Camino Abierto, for a sustainable way of life connected to food
In Argentina, the Camino Abierto Foundation cares for disadvantaged children through a personal development programme in which agriculture and cuisine are combined as a way of connecting and learning.
It all started in 1995 when Susana Esmoris and Hugo Centineo became tired of their “comfortable” lifestyle, and as their children had grown up they left their careers to launch the Camino Abierto Foundation, through which they welcome, care for and educate abandoned children, aged 7 to 21, who are reassigned to them by the juvenile courts. Over time, the number of children increased, and with this their desire to do something special was also multiplied.
One day, one of the neighbours gave the children a couple of geese. This episode triggered a major change. Susana and Hugo suddenly envisaged the next step. On 3 hectares of land located in the town of Carlos Keen, 70 km from Buenos Aires, they set up a self-sufficient local production scheme connecting a farm, a vegetable garden and, since 2005, a restaurant, called Los Girasoles. It also has an area with cabins to accommodate visitors, as well as a shop selling the artisanal products made there.
“What started out as five tables, in time, became more than 300 with the love of those who make it possible, and it allowed the work with children to spread to their town to work with the whole community”, said the Argentinean journalist, Raquel Rosemberg, who is sponsoring the project.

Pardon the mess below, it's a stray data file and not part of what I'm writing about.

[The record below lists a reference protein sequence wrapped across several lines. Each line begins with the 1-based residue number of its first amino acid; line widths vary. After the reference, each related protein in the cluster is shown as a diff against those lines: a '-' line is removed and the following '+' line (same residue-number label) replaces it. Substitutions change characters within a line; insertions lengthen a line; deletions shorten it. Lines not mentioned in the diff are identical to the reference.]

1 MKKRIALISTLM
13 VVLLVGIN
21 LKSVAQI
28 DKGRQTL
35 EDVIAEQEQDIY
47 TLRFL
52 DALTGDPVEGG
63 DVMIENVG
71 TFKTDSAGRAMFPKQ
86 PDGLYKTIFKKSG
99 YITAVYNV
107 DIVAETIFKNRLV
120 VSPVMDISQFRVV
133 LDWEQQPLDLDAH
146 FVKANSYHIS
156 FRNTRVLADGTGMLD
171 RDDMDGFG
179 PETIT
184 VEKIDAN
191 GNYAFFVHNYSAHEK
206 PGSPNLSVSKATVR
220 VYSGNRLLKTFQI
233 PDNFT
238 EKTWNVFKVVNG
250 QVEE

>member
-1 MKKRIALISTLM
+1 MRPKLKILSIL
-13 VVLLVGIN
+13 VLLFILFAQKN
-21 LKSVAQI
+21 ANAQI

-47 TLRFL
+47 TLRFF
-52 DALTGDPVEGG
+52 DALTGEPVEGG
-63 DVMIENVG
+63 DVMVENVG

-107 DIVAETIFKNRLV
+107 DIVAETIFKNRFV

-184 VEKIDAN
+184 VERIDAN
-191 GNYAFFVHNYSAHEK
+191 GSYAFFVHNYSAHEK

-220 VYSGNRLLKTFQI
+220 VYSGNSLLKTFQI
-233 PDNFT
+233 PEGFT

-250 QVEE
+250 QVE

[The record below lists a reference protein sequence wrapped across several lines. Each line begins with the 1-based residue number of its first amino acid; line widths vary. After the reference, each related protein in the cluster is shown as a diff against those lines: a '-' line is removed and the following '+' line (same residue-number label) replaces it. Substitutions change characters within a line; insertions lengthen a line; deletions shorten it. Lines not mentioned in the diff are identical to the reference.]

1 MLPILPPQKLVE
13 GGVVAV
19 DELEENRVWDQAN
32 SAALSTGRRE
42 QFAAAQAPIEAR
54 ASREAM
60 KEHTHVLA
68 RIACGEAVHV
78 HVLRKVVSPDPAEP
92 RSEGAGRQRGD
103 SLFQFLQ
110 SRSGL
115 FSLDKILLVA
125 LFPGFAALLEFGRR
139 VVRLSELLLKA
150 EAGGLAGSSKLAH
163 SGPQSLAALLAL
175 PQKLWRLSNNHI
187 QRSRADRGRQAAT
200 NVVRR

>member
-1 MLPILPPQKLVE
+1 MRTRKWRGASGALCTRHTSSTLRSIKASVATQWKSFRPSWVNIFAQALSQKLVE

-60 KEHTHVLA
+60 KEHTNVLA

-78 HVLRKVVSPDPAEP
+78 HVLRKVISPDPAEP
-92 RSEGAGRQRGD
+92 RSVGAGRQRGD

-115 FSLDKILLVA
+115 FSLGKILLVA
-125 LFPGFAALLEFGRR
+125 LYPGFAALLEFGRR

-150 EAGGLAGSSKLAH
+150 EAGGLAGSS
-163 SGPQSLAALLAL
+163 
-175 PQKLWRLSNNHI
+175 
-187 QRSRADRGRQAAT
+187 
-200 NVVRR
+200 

Camino Abierto has managed to provide 30 children with a suitable framework to develop their skills, working on the farm, breeding animals, in the kitchen and front of house, without neglecting their respective schooling. The oldest members work as waiting staff at Los Girasoles, while the younger members cook in pairs. This helps them to understand the value of food, and to find themselves.
“From a very young age, for me the kitchen was a meeting place, where true alchemy takes place, not only on the outside but also inside each of us”, explained Susana Esmoris. The place she created with her Foundation, which she sees as “connecting children with something magical”, has attracted the attention of Argentinean chefs like Narda Lepes and Dolli Irigoyen, who helped design the restaurant menu.
Rosenberg sees it as much more than mere charity; she defends it as a valuable social project, because once the children become adults they decide to stay on and work at Camino Abierto for a salary. According to the journalist, the best part of the initiative is its capacity “to connect young people to working the land and food, reconnecting them with the country's principles”.
Its achievements include Joan Roca's visit last year, after which one of the boys, Nahuel Navarro, went to Spain on an internship at El Celler de Can Roca. Esmoris is keen to mention that other restaurants in Argentina have also opened their doors to them.